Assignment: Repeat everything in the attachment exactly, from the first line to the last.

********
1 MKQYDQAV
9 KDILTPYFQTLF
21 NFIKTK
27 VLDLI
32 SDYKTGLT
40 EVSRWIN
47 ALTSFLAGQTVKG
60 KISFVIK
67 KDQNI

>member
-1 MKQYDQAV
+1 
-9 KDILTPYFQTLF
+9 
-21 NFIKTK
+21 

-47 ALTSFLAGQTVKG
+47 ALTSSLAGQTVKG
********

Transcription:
1 MKQYDQAV
9 KDILTPYFQTLF
21 NFIKTK
27 VLDLI
32 SDYKTGLT
40 EVSRWIN
47 ALTSFLAGQTVKG
60 KISFVIK
67 KDQNI

>member
-1 MKQYDQAV
+1 
-9 KDILTPYFQTLF
+9 
-21 NFIKTK
+21 

-47 ALTSFLAGQTVKG
+47 ALTSSLAGQTVKG